https://worldwarzoogardener1939.wordpress.com/2017/05/03/remembering-j-l-jennison-of-the-belle-vue-zoo-jennison-family-died-ww1-3rd-may-2017/

Ralph Stamp of Belle Vue Zoo https://worldwarzoogardener1939.wordpress.com/2017/04/23/remembering-ralph-stamp-of-belle-vue-zoo-manchester-died-23-april-1917-ww1/

Charles’ brother Herbert Whitley, a keen zoologist and gardener,  established his Zoological Gardens at Primley, Paignton, Devon in 1923 partly as a Botanic Garden.

Many Botanic garden staff were killed in WW1 including during the Battle of Arras..

Botanic gardeners, naturalists and scientists killed at Arras 

Charles Beswick of  Kew Gardens and Fota

https://worldwarzoogardener1939.wordpress.com/2017/04/22/remembering-charles-beswick-of-kew-gardens-and-fota-died-ww1-22-april-1917/

F.T. Pursell of Kew Gardens

https://worldwarzoogardener1939.wordpress.com/2017/04/04/remembering-f-t-pursell-kew-gardens-ww1-died-4-april-1917/

Fred Honey of Kew Gardens

https://worldwarzoogardener1939.wordpress.com/2017/04/17/remembering-frederick-honey-of-kew-gardens-died-ww1-17-april-1917/

Munro Briggs Scott of Kew Gardens Herbarium

https://worldwarzoogardener1939.wordpress.com/2017/04/13/remembering-munro-briggs-scott-of-kew-gardens-herbarium-killed-12-april-2017-ww1/

Australian herpetologist Dene Barrett Fry

https://worldwarzoogardener1939.wordpress.com/2017/04/08/remembering-zoologist-dene-b-fry-aif-fellow-linnaean-society-nsw-died-arras-1917-ww1/

Many of these men who have no known grave are remembered on The Arras Memorial, maintained by the CWGC

http://www.cwgc.org/find-a-cemetery/cemetery/82700/ARRAS%20MEMORIAL 

CWGC have also produced an interesting online booklet about the Battle of Arras, including mention of poet Edward Thomas killed on its opening day. http://blog.cwgc.org/arras-intro/

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Herbert Whitley, trademark cigarette in mouth (Image source: Paignton Zoo website)

One wonders what might have happened if Herbert Whitley had been fit enough to fight?

Herbert Whitley was lucky in someways to have had poor enough eyesight to fail an army medical, likewise his brother William was unable to serve, having severely damaged his leg in a riding accident years before. Their contribution to the war effort would be as estate owners, animal breeders and farmers, then a reserved occupation.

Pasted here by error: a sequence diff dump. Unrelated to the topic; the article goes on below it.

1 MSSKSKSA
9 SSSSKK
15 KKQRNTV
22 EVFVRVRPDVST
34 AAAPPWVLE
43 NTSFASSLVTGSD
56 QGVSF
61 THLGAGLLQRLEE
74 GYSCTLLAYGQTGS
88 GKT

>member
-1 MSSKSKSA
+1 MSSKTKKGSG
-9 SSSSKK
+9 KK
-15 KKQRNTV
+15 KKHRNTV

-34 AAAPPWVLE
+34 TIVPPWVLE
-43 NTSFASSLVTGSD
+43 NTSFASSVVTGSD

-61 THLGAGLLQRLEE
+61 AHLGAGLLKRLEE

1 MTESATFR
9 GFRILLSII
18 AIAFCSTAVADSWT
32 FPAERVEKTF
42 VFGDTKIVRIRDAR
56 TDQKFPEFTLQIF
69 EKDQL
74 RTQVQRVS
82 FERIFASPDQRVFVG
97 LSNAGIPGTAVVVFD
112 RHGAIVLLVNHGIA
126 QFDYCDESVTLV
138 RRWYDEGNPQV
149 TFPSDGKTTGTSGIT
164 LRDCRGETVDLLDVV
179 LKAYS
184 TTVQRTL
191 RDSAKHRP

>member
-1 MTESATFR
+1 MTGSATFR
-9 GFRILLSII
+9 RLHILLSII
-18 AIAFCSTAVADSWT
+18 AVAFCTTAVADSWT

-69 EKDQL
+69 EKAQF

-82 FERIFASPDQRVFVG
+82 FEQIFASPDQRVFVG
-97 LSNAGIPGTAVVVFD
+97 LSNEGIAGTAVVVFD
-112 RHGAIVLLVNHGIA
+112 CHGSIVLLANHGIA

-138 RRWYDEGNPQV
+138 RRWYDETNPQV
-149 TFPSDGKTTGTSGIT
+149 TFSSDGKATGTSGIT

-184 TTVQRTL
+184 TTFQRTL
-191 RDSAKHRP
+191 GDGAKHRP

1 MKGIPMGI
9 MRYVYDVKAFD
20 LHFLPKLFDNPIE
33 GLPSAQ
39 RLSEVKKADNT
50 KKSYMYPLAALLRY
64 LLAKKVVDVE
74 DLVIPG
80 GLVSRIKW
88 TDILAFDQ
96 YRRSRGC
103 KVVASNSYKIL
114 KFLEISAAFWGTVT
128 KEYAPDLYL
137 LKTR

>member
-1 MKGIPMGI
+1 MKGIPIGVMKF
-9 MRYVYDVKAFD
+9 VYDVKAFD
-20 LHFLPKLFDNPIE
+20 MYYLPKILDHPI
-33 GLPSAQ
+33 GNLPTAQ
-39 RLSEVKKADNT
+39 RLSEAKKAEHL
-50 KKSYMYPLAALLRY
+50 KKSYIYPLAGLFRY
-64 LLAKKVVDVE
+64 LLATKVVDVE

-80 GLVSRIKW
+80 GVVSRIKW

‘What If’ History?

Captain Charles Whitley served on the Western Front, gaining a Military Cross for gallantry before being killed in 1917.

If Herbert had been fit to serve, this could well have been his story. A What If? history that would see no Paignton Zoo opened, no Slapton Ley nature reserve was preserved for the nation from inappropriate development and ultimately no Whitley Wildlife Conservation Trust (WWCT) was formed on Whitley’s death in 1955.

Read more at:

https://worldwarzoogardener1939.wordpress.com/2014/08/28/war-and-the-whitleys-para-medics-peacocks-and-paignton-zoo/

Remembering Charles Whitley, the men of the 7th King’s Royal Rifle Corps and the many casualties of the Battle of Arras on both sides, 100 years on from this 38 day battle ended, 16 May 1917 / 2017. 

Thankfully there is now a lull in the casualty lists amongst zoo and gardens staff until August 1917 when the Third Battle of Ypres in Belgium known as Passchendaele dragged on bloodily into the harsh muddy winter months from 31 July – 10 November 1917 (3 months and 6 days) https://en.m.wikipedia.org/wiki/Battle_of_

Blog posted by Mark Norris, World War Zoo Gardens Project, Newquay Zoo.

Remembering J. L. Jennison of The Belle Vue Zoo Jennison family died WW1 3rd May 2017

May 3, 2017

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J. L. Jennison photograph (copied with thanks from Yorkshire Indexers)

 

Remembering James Leonard Jennison, part of the Jennison family who ran Belle Vue Zoological Gardens, Manchester, who died 3rd May 1917 in the Vimy / Arras battles.

http://www.yorkshireindexers.info/wiki/index.php?title=JENNISON,_James_Leonard

Second Lieutenant  J. L. Jennison served with  the 15th Service  Battalion  (1st Leeds) (West Yorkshire Regiment) The Prince of Wales Own (The Leeds Pals).